I have recently been thinking about my mother-in-law, who passed away not long before starting this blogsite, a few months before.  In thinking of her, I thought of her husband who insisted that English was the only language to be spoken in the home when they immigrated to El Paso, TX.  Unrest with neighbors was started when my mother-in-law complained that when being sworn in as a citizen, she and her family had to speak English while the Mexican immigrants had a translator.

But oddly, as everyone was learning English, my father-in-law loosened the rule.  Friday nights became Dutch nights, and multilanguage nights.  My mother-in-law brought out her guitar and the family sang songs from around the world.  When they moved from El Paso to Port Arthur, TX, they settled near Nederland, TX, a town founded by Dutch people.  Someone heard that they sang songs from the Netherlands, and Moeder Molly and her Dutch Daughters was born.  The boys were not so interested with the singing, but the girls sang with their mother until they had children of their own, some nearly grown children.

My point in the story is that while Elimilek and his family became part of Moab culture, Ruth became part of Israelite culture.  She confessed trust in the God of the Israelites.  And since she suggested that she could glean in the fields, she knew the Scriptures.  Her confession may have been when she did not have full knowledge, but she was informed of many things before the move, and she was prepared.

Then it is clear that God had Ruth glean in the fields of Boaz.  From the protection of Ruth, the justice of Boaz, and the added provision of Boaz for those who were less fortunate, we see God’s Law at work and how following that Law became sufficient for all parties.  But we also saw a budding romance, even though the two may not have realized it at the time.  Boaz and his overseer are taking care of this Moabite woman, knowing she is a Moabitess, but a Moabitess who is adhering to Israelite Law.

But in returning to Naomi, when she first returned, she preferred to be called Mara, for bitterness.  But you look at what happened.  They rejected their God-given inheritance and moved to the worst place in God’s eyes, at least one of the worst.  They intended to stay.  Naomi did not return to worship God, but to obtain food.  And yet, in all her sin, she blames God.  Now some may think that Naomi was trapped and had to do as her husband commanded, but Naomi cannot be held totally blameless.

We do that.  We think that just because we have repented, we should not have to suffer the circumstances that often come with our sin.  Even Christians who sin (having had their sins washed away and forgotten by God) still must pay those credit card bills.  The bank never forgets and rarely forgives.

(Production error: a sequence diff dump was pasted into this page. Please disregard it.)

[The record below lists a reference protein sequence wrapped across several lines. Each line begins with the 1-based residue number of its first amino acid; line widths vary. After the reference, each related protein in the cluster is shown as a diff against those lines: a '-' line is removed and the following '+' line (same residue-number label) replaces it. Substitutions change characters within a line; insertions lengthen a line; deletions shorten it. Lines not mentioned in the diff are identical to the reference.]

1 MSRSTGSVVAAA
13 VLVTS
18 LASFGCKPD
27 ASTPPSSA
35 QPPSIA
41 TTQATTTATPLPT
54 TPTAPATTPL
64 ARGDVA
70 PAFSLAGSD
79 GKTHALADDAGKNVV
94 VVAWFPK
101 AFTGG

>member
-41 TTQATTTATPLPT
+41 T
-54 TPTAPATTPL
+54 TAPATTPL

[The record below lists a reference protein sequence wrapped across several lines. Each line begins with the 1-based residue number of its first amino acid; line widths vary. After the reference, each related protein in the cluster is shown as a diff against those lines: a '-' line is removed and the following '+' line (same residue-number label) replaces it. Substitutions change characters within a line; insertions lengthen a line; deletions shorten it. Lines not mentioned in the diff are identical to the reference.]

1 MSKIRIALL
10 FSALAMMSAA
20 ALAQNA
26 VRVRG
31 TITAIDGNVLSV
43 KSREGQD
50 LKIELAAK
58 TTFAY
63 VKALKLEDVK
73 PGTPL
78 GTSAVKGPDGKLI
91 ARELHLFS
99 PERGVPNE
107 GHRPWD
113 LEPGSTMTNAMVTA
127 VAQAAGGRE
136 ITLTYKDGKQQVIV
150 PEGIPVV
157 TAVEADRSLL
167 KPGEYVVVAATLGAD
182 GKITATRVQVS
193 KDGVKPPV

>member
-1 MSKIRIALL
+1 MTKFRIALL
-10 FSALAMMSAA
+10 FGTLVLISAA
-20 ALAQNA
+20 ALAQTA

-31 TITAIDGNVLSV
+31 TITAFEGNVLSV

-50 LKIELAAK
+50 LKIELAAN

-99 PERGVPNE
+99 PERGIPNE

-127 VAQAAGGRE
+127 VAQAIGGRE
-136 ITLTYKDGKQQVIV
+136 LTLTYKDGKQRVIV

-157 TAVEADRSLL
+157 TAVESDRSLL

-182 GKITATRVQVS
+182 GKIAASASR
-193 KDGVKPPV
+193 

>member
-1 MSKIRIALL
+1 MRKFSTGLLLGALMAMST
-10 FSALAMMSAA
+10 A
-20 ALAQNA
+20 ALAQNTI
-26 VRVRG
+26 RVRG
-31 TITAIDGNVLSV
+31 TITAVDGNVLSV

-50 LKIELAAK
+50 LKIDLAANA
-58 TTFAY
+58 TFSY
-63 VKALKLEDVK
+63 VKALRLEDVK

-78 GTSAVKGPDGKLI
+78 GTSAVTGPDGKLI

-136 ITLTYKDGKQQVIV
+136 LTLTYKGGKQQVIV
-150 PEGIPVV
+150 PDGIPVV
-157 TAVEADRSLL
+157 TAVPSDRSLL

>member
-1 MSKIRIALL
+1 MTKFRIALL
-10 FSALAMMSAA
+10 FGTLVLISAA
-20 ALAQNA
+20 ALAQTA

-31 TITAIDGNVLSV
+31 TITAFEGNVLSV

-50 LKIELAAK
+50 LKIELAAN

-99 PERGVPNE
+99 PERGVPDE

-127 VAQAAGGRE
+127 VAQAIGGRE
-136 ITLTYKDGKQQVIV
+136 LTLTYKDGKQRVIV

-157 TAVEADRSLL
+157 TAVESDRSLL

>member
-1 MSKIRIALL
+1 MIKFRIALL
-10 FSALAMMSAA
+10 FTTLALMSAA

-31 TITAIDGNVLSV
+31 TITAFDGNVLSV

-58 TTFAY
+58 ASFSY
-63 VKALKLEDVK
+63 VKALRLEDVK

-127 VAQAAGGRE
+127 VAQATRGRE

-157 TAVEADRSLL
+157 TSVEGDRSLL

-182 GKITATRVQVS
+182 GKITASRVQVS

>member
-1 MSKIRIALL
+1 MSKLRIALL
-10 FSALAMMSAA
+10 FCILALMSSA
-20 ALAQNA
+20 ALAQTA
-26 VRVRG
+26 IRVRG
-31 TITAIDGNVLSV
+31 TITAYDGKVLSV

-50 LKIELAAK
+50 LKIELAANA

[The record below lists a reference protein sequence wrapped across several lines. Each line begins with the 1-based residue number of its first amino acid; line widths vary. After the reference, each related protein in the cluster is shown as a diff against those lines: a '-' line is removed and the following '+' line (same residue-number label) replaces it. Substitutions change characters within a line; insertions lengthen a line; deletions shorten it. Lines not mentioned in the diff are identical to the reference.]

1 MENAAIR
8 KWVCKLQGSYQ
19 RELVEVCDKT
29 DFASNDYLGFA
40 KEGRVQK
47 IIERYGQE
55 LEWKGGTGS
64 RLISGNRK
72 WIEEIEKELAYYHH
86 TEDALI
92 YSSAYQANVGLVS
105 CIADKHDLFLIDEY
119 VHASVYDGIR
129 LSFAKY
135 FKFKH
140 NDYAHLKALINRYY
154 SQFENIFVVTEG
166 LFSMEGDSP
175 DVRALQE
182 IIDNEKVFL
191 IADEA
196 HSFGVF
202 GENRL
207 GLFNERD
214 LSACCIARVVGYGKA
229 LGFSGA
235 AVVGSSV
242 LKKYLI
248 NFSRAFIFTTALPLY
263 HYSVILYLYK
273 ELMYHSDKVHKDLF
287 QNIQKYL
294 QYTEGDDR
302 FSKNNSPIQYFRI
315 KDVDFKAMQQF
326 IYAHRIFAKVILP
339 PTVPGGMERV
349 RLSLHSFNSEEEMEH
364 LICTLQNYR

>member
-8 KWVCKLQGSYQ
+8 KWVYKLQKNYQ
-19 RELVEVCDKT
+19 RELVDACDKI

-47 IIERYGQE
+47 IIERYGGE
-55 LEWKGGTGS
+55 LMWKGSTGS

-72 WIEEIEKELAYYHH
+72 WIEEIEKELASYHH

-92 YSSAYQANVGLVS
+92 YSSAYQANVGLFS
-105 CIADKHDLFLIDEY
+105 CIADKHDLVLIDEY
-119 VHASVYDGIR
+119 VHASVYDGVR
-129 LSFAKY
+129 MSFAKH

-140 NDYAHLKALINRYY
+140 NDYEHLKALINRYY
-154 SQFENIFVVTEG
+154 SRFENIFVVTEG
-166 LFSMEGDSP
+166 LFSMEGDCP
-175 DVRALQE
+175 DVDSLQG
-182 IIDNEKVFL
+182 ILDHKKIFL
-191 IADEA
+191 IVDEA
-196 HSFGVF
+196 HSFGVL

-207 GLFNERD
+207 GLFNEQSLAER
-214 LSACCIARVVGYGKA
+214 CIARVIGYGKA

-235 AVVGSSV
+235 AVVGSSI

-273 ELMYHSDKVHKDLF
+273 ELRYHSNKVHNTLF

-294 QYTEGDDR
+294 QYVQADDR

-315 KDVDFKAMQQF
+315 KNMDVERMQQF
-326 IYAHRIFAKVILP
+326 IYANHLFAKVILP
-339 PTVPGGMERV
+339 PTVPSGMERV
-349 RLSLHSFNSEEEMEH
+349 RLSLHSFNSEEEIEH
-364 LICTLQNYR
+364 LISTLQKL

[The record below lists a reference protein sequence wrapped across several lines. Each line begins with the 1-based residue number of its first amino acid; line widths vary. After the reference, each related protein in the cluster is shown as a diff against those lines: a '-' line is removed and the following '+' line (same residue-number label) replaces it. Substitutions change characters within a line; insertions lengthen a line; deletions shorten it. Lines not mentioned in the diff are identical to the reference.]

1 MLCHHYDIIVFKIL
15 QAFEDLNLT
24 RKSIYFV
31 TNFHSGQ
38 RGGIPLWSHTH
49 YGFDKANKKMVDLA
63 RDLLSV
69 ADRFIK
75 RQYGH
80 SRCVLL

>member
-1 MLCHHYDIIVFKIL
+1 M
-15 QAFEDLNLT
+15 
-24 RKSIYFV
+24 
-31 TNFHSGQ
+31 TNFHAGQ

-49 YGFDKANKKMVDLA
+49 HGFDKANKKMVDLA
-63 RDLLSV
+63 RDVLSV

Naomi does not emerge from her funk until she finds out that Boaz owns the field where Ruth has been gleaning.  Ah, now Naomi praises God, but only after her stomach is full and she has grain enough for tomorrow.  Again, we are like that at times, and some seem to never leave that mode of operation.

But we will see that Naomi, once she rids herself of the bitterness, can be a very wise woman, but that can be saved for the next chapters.

Some Serendipitous Reflections

Ruth 1: 1. Like Ruth, have you ever had to cross over to another ethnic or cultural group? Were you able to assimilate, or did you remain a stranger?
“2. What kinds of groups do you feel like a stranger among? (On what basis: Social class? Race? Creed? Politics? Past hurts?)
“3. Like Ruth, have you embraced God’s people as your own, forever? (Or have you settled in with a church?)
“4. What has been stressful for you this year? Did you cope like Naomi, Orpah, or Ruth? How so?
“5. Who in your life is like Ruth, who is loyal to you in your emptiness? How can you be like Ruth to someone else in their desolation?
Ruth 2: 1. What mechanisms does your country have for coping with the hungry and the homeless? What is your view of beggars? Of welfare programs?
“2. If you suddenly had no means of supporting yourself, do you think your reaction would be like Orpah (and do what was expected of you)? Like Ruth (simple, humbling action)? Or like Naomi (with some bitterness creeping in)? Why?
“3. When have you shared Naomi’s experience of God using a Ruth to show his kindness to you (as in vv.11,12,20)? How did this unmerited act of kindness change you?
“4. Whom do you know that needs to be reminded that God still loves them? What wilt you do today to demonstrate such love?”

  • Lyman Coleman, et al, The NIV Serendipity Bible for Study Groups

There is one set of questions for each chapter.

Substitute whatever group for any reference to a small group or ask who could come to your aid.

If you like these Thursday morning Bible studies, but you think you missed a few, you can use this LINK. I have set up a page off the home page for links to these Thursday morning posts. I will continue to modify the page as I add more.

Soli Deo Gloria.  Only to God be the Glory.